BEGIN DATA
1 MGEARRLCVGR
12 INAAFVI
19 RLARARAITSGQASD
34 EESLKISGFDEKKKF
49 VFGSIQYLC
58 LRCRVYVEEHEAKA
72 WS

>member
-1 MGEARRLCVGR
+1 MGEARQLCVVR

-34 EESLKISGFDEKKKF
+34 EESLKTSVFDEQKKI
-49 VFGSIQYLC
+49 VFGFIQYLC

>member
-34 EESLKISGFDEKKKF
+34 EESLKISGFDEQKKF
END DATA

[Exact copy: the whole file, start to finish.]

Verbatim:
1 MGEARRLCVGR
12 INAAFVI
19 RLARARAITSGQASD
34 EESLKISGFDEKKKF
49 VFGSIQYLC
58 LRCRVYVEEHEAKA
72 WS

>member
-1 MGEARRLCVGR
+1 MGEARQLCVVR

-34 EESLKISGFDEKKKF
+34 EESLKTSVFDEQKKI
-49 VFGSIQYLC
+49 VFGFIQYLC

>member
-34 EESLKISGFDEKKKF
+34 EESLKISGFDEQKKF